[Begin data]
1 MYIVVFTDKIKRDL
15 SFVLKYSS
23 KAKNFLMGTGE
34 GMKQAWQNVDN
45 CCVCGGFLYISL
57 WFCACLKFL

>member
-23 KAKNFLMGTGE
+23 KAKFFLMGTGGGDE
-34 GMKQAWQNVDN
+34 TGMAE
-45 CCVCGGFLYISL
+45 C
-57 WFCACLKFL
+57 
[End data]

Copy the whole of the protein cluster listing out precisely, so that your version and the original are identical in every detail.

1 MYIVVFTDKIKRDL
15 SFVLKYSS
23 KAKNFLMGTGE
34 GMKQAWQNVDN
45 CCVCGGFLYISL
57 WFCACLKFL

>member
-23 KAKNFLMGTGE
+23 KAKFFLMGTGGGDE
-34 GMKQAWQNVDN
+34 TGMAE
-45 CCVCGGFLYISL
+45 C
-57 WFCACLKFL
+57 